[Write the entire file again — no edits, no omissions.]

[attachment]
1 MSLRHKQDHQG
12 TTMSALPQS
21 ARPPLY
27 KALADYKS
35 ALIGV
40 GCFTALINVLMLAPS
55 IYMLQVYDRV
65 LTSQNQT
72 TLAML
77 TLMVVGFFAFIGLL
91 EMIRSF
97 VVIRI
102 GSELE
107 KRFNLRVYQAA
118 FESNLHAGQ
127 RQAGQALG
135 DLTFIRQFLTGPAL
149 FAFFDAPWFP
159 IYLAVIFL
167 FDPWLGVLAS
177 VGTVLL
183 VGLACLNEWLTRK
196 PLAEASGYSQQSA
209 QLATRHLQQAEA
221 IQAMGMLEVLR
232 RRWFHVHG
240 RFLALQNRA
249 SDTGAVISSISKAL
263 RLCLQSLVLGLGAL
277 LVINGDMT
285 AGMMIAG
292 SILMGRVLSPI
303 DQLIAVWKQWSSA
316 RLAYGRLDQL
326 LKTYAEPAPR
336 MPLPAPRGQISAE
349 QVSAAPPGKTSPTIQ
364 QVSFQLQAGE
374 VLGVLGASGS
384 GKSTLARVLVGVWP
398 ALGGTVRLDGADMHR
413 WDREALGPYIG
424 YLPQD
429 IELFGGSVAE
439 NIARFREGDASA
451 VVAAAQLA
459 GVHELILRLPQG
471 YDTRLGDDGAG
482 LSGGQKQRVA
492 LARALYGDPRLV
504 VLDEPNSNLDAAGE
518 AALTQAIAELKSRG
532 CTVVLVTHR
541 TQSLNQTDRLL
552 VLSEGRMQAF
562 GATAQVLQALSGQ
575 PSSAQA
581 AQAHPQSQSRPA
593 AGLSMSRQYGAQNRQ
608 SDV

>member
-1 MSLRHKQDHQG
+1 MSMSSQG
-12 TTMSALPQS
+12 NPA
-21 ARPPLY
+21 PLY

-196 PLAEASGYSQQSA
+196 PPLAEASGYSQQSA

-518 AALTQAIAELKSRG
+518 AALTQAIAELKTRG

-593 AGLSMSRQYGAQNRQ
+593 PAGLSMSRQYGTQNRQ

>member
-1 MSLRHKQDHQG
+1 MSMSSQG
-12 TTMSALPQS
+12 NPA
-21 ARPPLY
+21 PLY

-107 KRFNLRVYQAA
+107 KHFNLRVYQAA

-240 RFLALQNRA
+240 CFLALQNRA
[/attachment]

1 MSLRHKQDHQG
12 TTMSALPQS
21 ARPPLY
27 KALADYKS
35 ALIGV
40 GCFTALINVLMLAPS
55 IYMLQVYDRV
65 LTSQNQT
72 TLAML
77 TLMVVGFFAFIGLL
91 EMIRSF
97 VVIRI
102 GSELE
107 KRFNLRVYQAA
118 FESNLHAGQ
127 RQAGQALG
135 DLTFIRQFLTGPAL
149 FAFFDAPWFP
159 IYLAVIFL
167 FDPWLGVLAS
177 VGTVLL
183 VGLACLNEWLTRK
196 PLAEASGYSQQSA
209 QLATRHLQQAEA
221 IQAMGMLEVLR
232 RRWFHVHG
240 RFLALQNRA
249 SDTGAVISSISKAL
263 RLCLQSLVLGLGAL
277 LVINGDMT
285 AGMMIAG
292 SILMGRVLSPI
303 DQLIAVWKQWSSA
316 RLAYGRLDQL
326 LKTYAEPAPR
336 MPLPAPRGQISAE
349 QVSAAPPGKTSPTIQ
364 QVSFQLQAGE
374 VLGVLGASGS
384 GKSTLARVLVGVWP
398 ALGGTVRLDGADMHR
413 WDREALGPYIG
424 YLPQD
429 IELFGGSVAE
439 NIARFREGDASA
451 VVAAAQLA
459 GVHELILRLPQG
471 YDTRLGDDGAG
482 LSGGQKQRVA
492 LARALYGDPRLV
504 VLDEPNSNLDAAGE
518 AALTQAIAELKSRG
532 CTVVLVTHR
541 TQSLNQTDRLL
552 VLSEGRMQAF
562 GATAQVLQALSGQ
575 PSSAQA
581 AQAHPQSQSRPA
593 AGLSMSRQYGAQNRQ
608 SDV

>member
-1 MSLRHKQDHQG
+1 MSMSSQG
-12 TTMSALPQS
+12 NPA
-21 ARPPLY
+21 PLY

-196 PLAEASGYSQQSA
+196 PPLAEASGYSQQSA

-518 AALTQAIAELKSRG
+518 AALTQAIAELKTRG

-593 AGLSMSRQYGAQNRQ
+593 PAGLSMSRQYGTQNRQ

>member
-1 MSLRHKQDHQG
+1 MSMSSQG
-12 TTMSALPQS
+12 NPA
-21 ARPPLY
+21 PLY

-107 KRFNLRVYQAA
+107 KHFNLRVYQAA

-240 RFLALQNRA
+240 CFLALQNRA